Sara Krieger, a veteran commercial voiceover artist, says it’s a common mistake to believe that having a deep, resonant, well-trained voice makes you a shoo-in for a career in voiceover. But neither does having a quirky, distinctive voice, she adds: “When someone comes to me and says, ‘I’ve been told I have a voice for voiceovers,’ I say, ‘Can you read copy? You have to be able to get a point across, relate a feeling, and nail it the first time. It’s being able to act on a mic.’ It used to be about vocal type. Now it’s about how you read.” Other words and phrases used by experts to describe the craft are “conversational,” “sounding as if you’re talking to a friend,” and “selling something without sounding as if you’re selling something.”
Commercial voiceover is an actor’s medium today. The work is relatively fast and painless, and many actors like the anonymity it affords. Today’s plethora of cable TV and online outlets has been a further boon to the business. The bad news is that the competition is stiffer than ever, thanks in large part to voiceover casting websites and electronic self-submissions. Anyone can post voice samples online and announce that he or she is available for hire—and some people do land gigs that way. At the same time, celebrities have made major inroads into commercial voiceover and are being well-compensated for their time and efforts. There’s still a commercial voiceover market for journeyman actors, but fewer of them are making the kind of bucks they once did, when it was a closed world and a handful of performers took the lion’s share of assignments on the three major networks.
One constant remains, however: To have a serious career in commercial voiceover, an actor needs representation, preferably in a major market. Carol Hanzel of Carol Hanzel Casting in New York spells it out. While anyone can submit him- or herself online, she says, “we only work with established agents.” Others agree.
So how do you land that elusive voiceover agent? Jessica Felrice, a voiceover agent at Abrams Artists Agency in New York, says most of her actors came to her attention through referrals from producers or on-camera agents in her office. She often takes on actors she has seen perform in legit venues, especially if they demonstrate a “facility with comedy and improvisation,” she says. “Being loose and quick serves them well in voiceovers.” Beyond their craft, she is attracted to actors who are working, whether professionally or in an acting class: “I like actors who are flexing their muscles in all aspects of their craft.” On occasion she’ll meet with someone on the basis of a demo, but that’s rare, she says.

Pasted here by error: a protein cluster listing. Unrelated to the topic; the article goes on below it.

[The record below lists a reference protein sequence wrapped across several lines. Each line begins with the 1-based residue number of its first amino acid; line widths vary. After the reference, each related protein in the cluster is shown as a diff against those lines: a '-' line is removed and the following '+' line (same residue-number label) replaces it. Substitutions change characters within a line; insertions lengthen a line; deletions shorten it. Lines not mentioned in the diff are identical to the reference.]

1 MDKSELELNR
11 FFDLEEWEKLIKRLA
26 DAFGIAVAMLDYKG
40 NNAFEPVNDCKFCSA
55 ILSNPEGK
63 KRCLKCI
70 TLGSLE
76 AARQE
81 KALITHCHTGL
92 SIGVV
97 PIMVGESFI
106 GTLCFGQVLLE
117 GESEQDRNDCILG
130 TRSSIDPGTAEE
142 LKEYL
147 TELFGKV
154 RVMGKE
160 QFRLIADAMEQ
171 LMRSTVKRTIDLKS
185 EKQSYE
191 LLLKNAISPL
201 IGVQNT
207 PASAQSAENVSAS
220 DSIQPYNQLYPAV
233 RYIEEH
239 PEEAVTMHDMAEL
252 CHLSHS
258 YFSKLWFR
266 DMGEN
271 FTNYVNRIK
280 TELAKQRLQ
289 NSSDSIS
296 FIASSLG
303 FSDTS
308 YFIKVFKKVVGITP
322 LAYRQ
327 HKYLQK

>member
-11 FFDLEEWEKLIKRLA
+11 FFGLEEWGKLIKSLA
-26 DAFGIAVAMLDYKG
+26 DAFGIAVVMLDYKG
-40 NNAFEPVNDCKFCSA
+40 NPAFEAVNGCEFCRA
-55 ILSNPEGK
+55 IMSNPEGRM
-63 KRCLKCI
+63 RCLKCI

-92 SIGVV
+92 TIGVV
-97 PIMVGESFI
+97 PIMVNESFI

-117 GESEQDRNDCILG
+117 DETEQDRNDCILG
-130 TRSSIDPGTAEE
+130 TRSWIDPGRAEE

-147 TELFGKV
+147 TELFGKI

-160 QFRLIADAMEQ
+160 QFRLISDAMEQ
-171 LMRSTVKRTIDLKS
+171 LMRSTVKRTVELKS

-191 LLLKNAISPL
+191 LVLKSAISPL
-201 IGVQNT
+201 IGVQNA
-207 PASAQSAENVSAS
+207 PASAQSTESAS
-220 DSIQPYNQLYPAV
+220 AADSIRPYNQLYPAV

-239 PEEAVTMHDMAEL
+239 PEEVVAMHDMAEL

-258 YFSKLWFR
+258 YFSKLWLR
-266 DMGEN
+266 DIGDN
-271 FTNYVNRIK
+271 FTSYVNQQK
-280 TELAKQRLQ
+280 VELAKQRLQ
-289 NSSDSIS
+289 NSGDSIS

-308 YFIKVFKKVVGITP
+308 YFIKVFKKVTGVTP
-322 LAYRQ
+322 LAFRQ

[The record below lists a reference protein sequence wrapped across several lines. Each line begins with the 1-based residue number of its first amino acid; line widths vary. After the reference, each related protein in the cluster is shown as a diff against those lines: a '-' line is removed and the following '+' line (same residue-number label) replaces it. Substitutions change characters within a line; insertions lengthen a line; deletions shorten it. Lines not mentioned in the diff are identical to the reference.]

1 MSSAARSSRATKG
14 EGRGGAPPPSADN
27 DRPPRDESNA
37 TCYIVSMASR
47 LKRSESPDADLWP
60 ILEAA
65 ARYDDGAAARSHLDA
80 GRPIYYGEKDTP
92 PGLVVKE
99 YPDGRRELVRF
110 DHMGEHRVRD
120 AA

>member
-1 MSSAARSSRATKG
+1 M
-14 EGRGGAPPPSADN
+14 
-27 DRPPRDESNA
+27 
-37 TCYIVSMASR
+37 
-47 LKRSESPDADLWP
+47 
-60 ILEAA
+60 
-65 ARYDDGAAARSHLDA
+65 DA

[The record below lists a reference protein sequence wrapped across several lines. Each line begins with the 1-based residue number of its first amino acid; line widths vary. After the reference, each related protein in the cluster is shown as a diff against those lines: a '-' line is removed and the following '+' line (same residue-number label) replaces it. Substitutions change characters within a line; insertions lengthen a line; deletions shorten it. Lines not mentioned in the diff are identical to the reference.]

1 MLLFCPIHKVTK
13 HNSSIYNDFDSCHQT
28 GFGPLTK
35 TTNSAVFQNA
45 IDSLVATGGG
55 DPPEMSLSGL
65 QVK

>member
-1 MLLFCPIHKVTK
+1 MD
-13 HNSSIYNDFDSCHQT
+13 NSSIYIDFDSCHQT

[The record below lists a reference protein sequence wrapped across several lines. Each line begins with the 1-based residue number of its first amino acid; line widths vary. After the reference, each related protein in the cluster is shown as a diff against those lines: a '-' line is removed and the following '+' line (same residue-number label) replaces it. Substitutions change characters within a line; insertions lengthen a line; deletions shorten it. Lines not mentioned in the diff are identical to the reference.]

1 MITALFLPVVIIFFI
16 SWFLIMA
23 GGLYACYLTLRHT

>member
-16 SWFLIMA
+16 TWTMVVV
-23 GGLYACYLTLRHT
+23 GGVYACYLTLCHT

Other agents insist they must hear a demo before representing someone, maintaining that the recorded voice is the actor’s calling card and that it’s distinctly different from the live voice. But there is little consensus on how polished the demo needs to be. Professional clips from actual commercials are clearly preferable, though some say that simply hearing an actor read commercial copy can be enough to determine whether the actor has voiceover talent. Jeff Danis, a voiceover agent at DPN Talent in Beverly Hills, Calif., has no problem with an actor reading five or six pieces of ad copy on a demo, as long as the reading is “real and credible,” he says. “I like humor and individuality and a voice that has a distinctive quality that cuts through. If you don’t have professional credits, go to a professional who does audio demos and they’ll tell you what to read.”
Most CDs and agents urge aspiring voiceover artists to take classes or workshops with professionals—performers who make a living doing voiceovers, voiceover agents, or casting directors—before creating a demo. Krieger, who is also a vocal coach, says it’s essential that before you make a demo, you know your range and style and the types of roles you’ll be cast in. Will you be selling cosmetics with a sultry voice or playing the nurturing mom or the ironic pal? “You need to identify where you fit as opposed to believing you can do anything,” she says. “It’s also important that you can read copy cold and take direction. Only then are you ready to do a demo.”